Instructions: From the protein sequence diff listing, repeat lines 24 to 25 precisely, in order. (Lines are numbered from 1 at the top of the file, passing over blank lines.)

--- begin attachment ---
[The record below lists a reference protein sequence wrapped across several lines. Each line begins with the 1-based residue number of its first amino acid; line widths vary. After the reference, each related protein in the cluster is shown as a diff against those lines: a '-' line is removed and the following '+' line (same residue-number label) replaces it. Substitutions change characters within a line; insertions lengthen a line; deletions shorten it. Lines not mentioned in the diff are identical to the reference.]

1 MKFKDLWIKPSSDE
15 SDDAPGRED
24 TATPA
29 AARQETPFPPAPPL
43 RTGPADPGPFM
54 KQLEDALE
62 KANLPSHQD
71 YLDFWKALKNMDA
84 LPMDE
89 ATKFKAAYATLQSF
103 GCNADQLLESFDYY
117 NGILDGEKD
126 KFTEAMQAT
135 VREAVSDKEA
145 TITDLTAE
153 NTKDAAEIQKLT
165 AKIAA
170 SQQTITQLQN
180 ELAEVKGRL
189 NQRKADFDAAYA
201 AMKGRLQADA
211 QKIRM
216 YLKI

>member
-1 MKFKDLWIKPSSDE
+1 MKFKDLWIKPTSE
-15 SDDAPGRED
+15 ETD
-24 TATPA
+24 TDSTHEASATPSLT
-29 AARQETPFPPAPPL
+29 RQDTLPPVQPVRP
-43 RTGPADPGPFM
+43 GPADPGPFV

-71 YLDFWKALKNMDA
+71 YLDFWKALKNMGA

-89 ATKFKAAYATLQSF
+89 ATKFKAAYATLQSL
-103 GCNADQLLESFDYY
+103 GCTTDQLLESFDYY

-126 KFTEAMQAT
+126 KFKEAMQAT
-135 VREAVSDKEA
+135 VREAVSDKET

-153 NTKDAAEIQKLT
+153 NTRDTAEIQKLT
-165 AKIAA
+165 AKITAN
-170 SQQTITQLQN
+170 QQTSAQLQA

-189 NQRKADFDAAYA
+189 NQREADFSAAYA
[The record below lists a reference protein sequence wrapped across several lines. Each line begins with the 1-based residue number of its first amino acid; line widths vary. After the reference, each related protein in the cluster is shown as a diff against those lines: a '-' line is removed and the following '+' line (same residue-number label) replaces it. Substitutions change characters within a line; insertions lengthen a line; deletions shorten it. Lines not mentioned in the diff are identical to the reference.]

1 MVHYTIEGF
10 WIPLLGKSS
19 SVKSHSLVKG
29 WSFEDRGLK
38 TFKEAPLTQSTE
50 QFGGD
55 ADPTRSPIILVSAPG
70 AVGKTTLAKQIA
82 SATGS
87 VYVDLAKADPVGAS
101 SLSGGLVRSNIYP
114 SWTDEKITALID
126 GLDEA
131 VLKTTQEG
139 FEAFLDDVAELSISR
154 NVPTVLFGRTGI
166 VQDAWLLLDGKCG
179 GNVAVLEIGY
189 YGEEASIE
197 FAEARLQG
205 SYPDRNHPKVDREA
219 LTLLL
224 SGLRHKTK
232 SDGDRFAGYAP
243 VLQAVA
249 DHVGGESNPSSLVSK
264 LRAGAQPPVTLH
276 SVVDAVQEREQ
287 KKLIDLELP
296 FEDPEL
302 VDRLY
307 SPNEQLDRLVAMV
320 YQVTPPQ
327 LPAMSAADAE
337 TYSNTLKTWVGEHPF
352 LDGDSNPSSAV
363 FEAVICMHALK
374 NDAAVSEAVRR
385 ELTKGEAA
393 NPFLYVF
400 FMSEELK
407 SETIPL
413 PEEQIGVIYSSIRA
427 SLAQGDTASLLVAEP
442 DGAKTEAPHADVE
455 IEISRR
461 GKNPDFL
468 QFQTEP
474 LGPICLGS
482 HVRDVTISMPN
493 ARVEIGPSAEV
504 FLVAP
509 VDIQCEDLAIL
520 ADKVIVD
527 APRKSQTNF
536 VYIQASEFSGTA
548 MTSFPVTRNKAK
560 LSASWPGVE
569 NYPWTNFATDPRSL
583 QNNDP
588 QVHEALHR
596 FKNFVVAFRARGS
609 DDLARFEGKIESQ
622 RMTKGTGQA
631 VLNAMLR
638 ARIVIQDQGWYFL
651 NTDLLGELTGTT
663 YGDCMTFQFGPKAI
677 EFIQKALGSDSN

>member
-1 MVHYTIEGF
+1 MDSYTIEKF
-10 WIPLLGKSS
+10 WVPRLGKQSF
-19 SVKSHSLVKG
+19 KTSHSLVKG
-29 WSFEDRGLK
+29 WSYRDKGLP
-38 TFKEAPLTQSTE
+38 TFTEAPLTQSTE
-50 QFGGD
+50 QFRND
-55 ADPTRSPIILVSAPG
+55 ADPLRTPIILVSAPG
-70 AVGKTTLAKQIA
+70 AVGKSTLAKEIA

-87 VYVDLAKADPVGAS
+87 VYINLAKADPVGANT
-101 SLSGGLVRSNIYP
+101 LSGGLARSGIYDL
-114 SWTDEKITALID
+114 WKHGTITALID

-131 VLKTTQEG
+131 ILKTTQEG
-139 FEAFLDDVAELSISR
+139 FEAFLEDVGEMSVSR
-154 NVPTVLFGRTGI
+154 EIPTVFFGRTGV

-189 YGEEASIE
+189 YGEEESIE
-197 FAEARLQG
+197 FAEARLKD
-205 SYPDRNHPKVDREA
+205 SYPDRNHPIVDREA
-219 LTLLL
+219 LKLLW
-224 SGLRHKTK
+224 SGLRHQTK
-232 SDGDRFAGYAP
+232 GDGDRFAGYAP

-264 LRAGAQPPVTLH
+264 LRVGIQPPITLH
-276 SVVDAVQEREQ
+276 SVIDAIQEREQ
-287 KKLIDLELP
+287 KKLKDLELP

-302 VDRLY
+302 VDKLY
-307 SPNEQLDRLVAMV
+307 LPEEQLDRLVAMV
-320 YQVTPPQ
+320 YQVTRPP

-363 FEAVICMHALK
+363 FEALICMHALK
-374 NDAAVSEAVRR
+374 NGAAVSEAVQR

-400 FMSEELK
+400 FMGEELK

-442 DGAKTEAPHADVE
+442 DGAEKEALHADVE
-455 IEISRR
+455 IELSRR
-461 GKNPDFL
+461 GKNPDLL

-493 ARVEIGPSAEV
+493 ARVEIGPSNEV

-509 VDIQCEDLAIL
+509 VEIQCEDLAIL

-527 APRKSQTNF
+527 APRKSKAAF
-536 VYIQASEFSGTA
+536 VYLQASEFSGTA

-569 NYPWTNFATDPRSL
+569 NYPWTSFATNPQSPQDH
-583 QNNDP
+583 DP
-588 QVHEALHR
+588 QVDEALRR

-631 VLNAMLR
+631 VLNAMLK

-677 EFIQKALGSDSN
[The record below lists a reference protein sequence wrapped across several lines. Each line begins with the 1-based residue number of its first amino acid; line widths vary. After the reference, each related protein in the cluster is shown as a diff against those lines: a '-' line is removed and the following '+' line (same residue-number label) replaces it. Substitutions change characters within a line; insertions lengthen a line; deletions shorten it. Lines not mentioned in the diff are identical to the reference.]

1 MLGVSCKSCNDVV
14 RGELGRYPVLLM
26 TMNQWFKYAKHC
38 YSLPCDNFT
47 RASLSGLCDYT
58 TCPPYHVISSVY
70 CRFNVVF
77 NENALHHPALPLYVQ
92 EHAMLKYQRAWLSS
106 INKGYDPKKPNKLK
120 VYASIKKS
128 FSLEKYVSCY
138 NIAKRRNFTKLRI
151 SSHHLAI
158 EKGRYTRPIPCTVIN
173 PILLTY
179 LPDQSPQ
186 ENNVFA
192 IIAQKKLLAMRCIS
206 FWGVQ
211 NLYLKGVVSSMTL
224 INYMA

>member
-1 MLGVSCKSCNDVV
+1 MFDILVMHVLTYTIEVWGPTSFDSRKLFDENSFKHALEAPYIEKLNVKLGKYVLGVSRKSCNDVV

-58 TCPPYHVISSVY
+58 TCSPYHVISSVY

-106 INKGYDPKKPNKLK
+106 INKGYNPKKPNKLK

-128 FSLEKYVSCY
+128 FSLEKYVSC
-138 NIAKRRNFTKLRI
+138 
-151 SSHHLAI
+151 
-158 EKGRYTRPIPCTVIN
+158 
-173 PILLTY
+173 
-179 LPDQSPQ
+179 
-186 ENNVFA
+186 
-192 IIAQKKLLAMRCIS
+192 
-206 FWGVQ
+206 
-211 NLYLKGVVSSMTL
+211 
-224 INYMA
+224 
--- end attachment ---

216 YLKI

>member